They are called seabirds for a reason

14 Mar 2016 2016-03-09 16-40-21New documentary footage shows why protecting and recovering our seas will help our struggling seabirds.

It was a graphic reminder of just how urgent it is that we address declines in our seabird populations. As part of a BBC documentary exploring Scotland’s dependence on seabirds and the threats they face, Adam Nicolson journeyed to a cliff-face on Orkney. A black and white photo from the 1980s at Marwick Head showed each ledge packed with kittiwake nests, a high rise flat for literally hundreds of seabirds. But now the ledges being filmed were bare, the white gauno the only trace for the history books. Kittiwake populations have plummeted on these cliffs by 90% in just 30 years. These populations are in trouble, but in other places – famed for huge and vital seabird populations – the seabirds have quite simply disappeared.

It is this threat that motivates many to take action now before it is too late. Interviewed for the documentary Last Seabird Summer, RSPB Scotland’s Marine Policy Officer Phil Taylor explains that the seas around are not in the condition they should be. “One thing about Kittiwakes is that they are a great indicator of the health of the sea around … you could not think about protecting that bit of cliff there and the birds that live on it, without also thinking about how we protect and recover that bit of sea there.” It’s a simple reminder why seabirds have their name.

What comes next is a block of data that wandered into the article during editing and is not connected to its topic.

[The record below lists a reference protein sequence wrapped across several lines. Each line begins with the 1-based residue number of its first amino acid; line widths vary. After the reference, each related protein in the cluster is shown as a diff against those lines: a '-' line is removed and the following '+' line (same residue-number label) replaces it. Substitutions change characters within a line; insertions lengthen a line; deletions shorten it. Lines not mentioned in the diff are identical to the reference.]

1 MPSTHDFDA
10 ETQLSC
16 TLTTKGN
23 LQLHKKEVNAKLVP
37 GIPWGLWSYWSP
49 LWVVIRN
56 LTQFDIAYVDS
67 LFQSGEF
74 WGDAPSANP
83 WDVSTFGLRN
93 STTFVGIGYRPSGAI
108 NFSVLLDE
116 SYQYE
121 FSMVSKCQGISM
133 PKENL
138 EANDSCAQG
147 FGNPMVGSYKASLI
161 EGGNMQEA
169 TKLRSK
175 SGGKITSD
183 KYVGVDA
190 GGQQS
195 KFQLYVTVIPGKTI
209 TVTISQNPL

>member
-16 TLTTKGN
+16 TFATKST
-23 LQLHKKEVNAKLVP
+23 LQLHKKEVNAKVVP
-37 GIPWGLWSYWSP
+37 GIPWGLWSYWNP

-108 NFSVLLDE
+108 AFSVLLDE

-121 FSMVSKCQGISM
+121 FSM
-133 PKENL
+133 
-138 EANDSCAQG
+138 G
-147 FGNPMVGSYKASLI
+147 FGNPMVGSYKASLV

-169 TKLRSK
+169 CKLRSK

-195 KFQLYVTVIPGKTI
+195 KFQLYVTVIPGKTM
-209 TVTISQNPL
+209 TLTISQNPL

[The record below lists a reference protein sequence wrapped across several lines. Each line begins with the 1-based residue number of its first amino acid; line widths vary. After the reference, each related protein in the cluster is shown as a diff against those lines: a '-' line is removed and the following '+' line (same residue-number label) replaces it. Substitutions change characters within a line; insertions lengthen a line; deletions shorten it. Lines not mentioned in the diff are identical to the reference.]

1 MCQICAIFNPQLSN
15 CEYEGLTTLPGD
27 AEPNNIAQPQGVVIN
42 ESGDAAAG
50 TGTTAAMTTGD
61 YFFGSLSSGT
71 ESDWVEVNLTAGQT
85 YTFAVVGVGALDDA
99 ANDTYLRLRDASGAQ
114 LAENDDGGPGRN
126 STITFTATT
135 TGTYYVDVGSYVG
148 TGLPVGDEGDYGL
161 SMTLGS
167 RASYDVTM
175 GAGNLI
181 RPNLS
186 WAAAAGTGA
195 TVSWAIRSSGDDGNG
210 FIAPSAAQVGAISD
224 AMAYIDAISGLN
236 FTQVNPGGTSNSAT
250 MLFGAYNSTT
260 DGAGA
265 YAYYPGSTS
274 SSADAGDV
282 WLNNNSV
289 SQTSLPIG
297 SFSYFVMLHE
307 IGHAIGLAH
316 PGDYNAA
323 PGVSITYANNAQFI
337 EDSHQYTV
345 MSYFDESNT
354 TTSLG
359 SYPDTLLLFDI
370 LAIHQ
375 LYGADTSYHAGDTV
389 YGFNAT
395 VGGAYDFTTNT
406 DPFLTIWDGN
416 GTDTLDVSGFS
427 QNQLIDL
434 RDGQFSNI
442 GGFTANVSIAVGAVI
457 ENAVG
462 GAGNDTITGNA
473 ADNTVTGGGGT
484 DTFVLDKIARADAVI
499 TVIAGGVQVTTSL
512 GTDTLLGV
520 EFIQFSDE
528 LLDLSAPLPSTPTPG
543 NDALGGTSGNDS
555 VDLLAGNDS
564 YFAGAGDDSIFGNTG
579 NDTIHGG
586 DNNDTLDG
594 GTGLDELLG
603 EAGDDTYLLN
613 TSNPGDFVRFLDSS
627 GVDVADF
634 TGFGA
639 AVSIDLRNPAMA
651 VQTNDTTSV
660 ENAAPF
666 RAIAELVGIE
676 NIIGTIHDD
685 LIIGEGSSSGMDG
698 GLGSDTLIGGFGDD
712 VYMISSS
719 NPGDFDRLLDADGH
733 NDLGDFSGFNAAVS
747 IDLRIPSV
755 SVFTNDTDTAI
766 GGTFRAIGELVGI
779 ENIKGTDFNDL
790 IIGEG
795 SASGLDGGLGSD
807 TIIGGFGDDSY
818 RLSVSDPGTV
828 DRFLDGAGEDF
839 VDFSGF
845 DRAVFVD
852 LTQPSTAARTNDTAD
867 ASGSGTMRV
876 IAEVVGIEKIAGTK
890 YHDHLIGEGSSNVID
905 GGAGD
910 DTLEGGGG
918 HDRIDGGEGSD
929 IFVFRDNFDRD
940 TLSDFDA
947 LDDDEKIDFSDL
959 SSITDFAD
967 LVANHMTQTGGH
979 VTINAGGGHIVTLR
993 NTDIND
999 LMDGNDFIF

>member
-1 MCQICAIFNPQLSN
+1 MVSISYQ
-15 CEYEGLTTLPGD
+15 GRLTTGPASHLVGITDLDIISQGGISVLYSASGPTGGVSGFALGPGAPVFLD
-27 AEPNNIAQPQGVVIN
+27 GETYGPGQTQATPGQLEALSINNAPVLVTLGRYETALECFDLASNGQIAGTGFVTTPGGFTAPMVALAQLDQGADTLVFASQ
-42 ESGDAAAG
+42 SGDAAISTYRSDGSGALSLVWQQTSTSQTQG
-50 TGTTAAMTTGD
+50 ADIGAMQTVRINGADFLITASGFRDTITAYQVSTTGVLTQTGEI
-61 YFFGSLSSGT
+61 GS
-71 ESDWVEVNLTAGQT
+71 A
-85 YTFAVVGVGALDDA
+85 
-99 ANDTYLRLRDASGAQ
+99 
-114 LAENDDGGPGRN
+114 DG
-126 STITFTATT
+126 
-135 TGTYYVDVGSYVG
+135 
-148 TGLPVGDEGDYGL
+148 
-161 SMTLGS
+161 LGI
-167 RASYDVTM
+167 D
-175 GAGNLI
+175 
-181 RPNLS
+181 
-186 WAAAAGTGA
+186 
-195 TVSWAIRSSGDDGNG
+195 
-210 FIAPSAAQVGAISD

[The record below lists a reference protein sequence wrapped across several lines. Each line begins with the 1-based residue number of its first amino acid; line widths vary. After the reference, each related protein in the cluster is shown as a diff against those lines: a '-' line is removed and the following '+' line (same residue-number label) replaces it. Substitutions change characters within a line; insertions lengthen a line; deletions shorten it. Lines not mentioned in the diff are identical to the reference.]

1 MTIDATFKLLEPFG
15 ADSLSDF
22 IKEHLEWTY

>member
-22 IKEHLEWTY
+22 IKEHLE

Recovering our marine environment is therefore crucial to the survival of threatened seabird colonies and yet the process for implementing SPAs for seabirds in Scotland has been fraught with delays and concerns about the impacts on industry and development. Progress is being made slowly with proposals for 14 SPAs around Scotland’s coast that will protect and recover Scotland’s seabird populations, and help provide much needed certainty to offshore industries.

Unfortunately there is some resistance. Orkney Isles Council, as just one example, is trying to undermine the underlying justification for SPAs. We have spent time this month engaged in Government-led workshops, trying to help realise the responsibility we all have to protect our amazing wildlife, why the laws are needed, and better understand how we can continue to use the seas in synchrony with nature conservation.

A great example of this is the MeyGen development, a tidal power project in the Pentland Firth that will go ahead within an SPA now that some management tweaks have been made so that the seabirds aren’t disturbed. It’s a good demonstration of how protecting nature and harnessing our natural assets can be done at the same time.
You can watch ‘The Last Seabird Summer?’ on BBC iPlayer.

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